What Is a Toggle?

A toggle is a control that allows users to switch between two states (like ON and OFF). For example, on mobile phones, you can toggle airplane mode ON or OFF by tapping a button. Toggles are the preferred way to change settings because they don’t take up more screen space than radio buttons and have a pre-selected default state.

The word “toggle” is also used as a verb, meaning to switch between different settings or alternate between them. For example, when video chatting with two friends at once, you might toggle back and forth between screens to see them both.

In software, toggles are common in options or preferences menus. Any option item that can be marked on or off is a toggle.

For example, if you have a menu that lets you choose between stream and map views when you’re browsing your favorite websites, those are toggles. You can switch between them by clicking on the button with an icon that represents either one of those view modes.

Toggles are often used to perform multivariate or A/B testing. They’re a great choice when you want to test the effect of a feature on a particular cohort of your users. For example, you could use a toggle to test whether or not a particular feature is better received if you change the labeling on it.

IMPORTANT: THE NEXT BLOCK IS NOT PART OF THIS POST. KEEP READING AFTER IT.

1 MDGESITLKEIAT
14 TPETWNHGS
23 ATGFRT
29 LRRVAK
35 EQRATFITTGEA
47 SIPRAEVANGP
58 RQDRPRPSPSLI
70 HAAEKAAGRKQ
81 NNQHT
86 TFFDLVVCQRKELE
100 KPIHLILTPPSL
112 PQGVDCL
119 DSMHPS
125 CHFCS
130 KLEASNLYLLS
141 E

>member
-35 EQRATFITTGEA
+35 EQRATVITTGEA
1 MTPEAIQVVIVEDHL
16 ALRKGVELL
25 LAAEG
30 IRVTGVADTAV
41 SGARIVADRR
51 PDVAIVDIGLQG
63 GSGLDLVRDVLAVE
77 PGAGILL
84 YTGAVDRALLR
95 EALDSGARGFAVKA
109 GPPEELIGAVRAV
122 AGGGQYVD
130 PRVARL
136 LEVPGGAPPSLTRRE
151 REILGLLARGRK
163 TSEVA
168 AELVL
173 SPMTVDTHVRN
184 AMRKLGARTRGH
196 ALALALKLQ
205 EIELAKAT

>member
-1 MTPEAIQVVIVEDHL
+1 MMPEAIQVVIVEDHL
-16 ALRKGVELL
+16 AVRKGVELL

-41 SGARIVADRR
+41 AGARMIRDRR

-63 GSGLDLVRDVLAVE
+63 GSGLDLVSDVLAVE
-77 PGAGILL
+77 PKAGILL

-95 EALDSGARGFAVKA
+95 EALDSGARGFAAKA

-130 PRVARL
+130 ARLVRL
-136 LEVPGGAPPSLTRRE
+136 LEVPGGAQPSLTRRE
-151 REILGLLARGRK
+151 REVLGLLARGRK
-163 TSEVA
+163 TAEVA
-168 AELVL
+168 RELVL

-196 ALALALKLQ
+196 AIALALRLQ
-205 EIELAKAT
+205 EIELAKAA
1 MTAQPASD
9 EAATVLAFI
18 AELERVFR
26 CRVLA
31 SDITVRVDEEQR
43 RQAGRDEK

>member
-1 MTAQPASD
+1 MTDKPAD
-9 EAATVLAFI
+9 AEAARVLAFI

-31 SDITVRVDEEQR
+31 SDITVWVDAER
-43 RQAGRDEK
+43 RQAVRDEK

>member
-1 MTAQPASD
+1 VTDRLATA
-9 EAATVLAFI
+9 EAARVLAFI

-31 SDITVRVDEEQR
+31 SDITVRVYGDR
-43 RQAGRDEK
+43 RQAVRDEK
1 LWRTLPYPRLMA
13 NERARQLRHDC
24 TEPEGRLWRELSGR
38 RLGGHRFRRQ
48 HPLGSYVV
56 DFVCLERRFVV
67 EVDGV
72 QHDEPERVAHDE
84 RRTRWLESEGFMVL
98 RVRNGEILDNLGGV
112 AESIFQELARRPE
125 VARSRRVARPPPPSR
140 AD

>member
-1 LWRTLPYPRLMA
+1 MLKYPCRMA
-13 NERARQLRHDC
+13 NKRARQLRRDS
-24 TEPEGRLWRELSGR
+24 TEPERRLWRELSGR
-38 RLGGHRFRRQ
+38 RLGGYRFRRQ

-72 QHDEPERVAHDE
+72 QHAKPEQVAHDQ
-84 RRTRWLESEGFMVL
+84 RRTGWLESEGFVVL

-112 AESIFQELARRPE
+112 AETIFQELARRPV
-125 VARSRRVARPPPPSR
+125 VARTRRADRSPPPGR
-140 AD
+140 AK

While toggles are a convenient control for changing settings, they can be confusing for some users. In a recent study, we compared four different styles of toggles, all of which had the same functionality, but with slightly varying visual cues. The toggle with the most pronounced difference in color performed the best on our 5-second tests, but it was still a bit confusing for many users.

The best way to prevent this from happening is to ensure that the toggles are easy to read and understand. This means writing clear and concise labels that describe the action the toggle controls, as well as what its current state is. A good way to do this is by using a bold-thin font combination, and ensuring that the font size is consistent across both the active and inactive states. Finally, using a more saturated color for the active toggle makes it easier to pick out at a glance. In addition to this, using a more contrasting color for the inactive toggle can help differentiate it from the active toggle even at smaller sizes.